PORCINI MUSHROOM AND BLACK SUMMER TRUFFLE RAVIOLO

Distinctive porcini mushrooms with indulgent black summer truffle and mascarpone with a delicate hint of thyme wrapped in British fresh free range egg pasta parcels.

£5.85 – each pack sold contains a donation for Marsican bear conservation


The Dell' Ugo way

As a 4th generation, family-run business rooted in Italian heritage, Dell' Ugo are tremendously passionate about sustainability practices. ‘We care deeply about Italy, its culture, and its environment, all of which are intrinsically linked to nature,’ writes Dell' Ugo’s own head of CSR and Sustainability, Freddie Ugo. That’s why we’re creating a platform for bear conservation through the sale of pasta products; many people are unaware that the Italian bear even exists, let alone that it is a species perilously close to the edge. Through the product range, we’ll create awareness of the bear, while generating funds for prolonged conservation efforts into the future.


Bears need our support

There are only 60 Marsican brown bears left in Italy. They are officially classified by the International Union for the Conservation of Nature (IUCN) as “Critically Endangered”. The Marsican brown bear’s survival is pivotal for the long-term viability of the Apennine Mountains’ ecosystems. While originally inhabiting lowland areas as well, pressure from humans over the past 2 centuries has led to their confinement to higher mountainous regions within the Abruzzo, Lazio and Molise National Park.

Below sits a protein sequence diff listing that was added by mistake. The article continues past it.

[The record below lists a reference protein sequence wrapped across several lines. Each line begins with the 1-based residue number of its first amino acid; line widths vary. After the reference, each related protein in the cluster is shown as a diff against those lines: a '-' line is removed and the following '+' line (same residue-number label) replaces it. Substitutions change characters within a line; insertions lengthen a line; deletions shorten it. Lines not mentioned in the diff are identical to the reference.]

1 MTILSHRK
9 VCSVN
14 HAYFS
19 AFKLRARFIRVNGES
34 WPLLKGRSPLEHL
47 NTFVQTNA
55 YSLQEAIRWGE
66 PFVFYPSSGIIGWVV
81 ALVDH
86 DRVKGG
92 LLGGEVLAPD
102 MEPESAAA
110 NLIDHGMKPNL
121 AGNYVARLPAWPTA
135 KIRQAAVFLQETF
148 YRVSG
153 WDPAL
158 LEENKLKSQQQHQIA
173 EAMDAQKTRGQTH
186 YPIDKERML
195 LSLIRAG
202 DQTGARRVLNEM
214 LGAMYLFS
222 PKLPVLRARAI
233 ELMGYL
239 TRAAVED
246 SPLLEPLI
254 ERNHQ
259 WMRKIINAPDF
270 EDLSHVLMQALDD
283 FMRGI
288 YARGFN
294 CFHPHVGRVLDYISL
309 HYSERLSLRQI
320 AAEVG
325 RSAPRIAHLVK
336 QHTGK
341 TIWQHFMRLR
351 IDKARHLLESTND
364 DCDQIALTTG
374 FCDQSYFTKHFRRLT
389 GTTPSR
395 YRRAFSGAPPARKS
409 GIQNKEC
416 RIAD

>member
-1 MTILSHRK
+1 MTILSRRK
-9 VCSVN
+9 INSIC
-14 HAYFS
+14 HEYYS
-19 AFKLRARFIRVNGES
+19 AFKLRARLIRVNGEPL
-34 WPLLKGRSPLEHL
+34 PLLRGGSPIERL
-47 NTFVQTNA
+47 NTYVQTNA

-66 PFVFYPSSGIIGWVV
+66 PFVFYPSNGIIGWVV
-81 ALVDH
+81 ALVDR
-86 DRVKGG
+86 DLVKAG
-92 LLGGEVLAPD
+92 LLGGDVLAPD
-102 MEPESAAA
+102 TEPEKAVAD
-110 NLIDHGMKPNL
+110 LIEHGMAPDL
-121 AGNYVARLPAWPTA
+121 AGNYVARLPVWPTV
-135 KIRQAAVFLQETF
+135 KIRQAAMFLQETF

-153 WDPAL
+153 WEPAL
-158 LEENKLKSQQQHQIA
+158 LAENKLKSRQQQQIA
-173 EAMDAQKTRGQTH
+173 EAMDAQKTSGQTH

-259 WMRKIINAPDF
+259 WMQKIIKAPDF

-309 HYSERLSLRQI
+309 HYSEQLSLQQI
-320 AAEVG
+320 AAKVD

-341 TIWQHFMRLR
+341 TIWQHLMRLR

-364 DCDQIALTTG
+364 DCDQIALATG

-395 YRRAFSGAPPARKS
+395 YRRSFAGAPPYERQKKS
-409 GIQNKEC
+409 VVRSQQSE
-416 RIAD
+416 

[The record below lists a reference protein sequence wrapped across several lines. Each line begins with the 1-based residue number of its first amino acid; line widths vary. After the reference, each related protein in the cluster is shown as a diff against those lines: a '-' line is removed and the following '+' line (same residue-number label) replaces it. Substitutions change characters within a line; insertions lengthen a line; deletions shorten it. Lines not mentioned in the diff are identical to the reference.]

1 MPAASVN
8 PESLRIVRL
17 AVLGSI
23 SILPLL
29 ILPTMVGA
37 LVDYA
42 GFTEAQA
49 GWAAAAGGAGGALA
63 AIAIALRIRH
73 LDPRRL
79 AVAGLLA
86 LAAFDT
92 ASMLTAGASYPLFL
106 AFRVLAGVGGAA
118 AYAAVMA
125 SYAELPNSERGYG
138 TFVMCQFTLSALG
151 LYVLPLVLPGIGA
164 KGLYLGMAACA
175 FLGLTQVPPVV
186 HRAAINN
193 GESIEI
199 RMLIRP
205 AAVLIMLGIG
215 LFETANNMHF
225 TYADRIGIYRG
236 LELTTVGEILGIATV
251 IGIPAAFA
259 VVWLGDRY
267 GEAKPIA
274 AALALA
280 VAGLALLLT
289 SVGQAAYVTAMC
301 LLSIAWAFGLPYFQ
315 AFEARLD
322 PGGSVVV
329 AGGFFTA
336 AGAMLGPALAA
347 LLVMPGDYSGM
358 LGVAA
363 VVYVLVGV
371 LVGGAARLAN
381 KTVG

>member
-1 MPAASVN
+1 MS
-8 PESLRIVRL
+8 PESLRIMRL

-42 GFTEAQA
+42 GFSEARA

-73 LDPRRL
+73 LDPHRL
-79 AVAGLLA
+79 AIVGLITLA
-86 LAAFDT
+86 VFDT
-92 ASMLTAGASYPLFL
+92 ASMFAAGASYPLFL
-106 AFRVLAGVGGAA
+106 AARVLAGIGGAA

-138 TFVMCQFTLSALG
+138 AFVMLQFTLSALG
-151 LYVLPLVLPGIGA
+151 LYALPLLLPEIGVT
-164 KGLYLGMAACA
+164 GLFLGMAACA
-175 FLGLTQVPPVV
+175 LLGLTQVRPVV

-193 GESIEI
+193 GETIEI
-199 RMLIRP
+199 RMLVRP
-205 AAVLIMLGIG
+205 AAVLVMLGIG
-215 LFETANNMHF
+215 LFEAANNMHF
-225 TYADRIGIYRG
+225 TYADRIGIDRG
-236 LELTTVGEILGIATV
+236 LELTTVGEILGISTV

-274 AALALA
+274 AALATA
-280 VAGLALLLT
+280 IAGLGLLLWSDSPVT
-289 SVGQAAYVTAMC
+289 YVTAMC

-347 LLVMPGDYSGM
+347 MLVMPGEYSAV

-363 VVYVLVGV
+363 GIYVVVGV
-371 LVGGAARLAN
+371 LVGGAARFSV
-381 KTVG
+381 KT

But the bears can have a bright future, if we only give them the space and support they need.

The Abruzzo, Lazio and Molise National Park has potentially reached 'carrying capacity', making it difficult for the bear population to grow. As such, the bears' future depends on them being able to move to new protected areas (left) and expand their territories.

Our partners at Salviamo l'Orso are carrying out critical 'on the ground' conservartion work. They have key focus areas, mitigating threats to bears like traffic collisions, building 'bear smart communities' that coexist alongside the species, and supporting the restoration of key bear habitats.

2023 has been busy for bear conservation!

Salviamo l'Orso have so far made the following achievements, just in 2023 alone, with TENT's support:

6km

of barbed wire removed

67

guardian dogs were vaccinated to prevent the spread of diseases to wolves and bears

160

reflectors were installed on dangerous roads

50

electric fences were installed to prevent bear damage

18

bear proof bins have been provided by SLO to local municipalities

200

fruit trees were pruned to improve fruit for bears

4km

of bear fencing was installed on National Road 17 – one of the most dangerous roads for bear collision

10

public events have been delivered to support coexistence

70

children have enjoyed conservation activities with SLO